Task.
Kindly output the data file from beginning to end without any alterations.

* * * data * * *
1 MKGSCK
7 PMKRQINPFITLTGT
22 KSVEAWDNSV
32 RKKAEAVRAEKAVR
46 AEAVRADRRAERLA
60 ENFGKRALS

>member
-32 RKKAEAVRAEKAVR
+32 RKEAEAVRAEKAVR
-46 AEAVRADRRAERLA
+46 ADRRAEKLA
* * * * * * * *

1 MKGSCK
7 PMKRQINPFITLTGT
22 KSVEAWDNSV
32 RKKAEAVRAEKAVR
46 AEAVRADRRAERLA
60 ENFGKRALS

>member
-32 RKKAEAVRAEKAVR
+32 RKEAEAVRAEKAVR
-46 AEAVRADRRAERLA
+46 ADRRAEKLA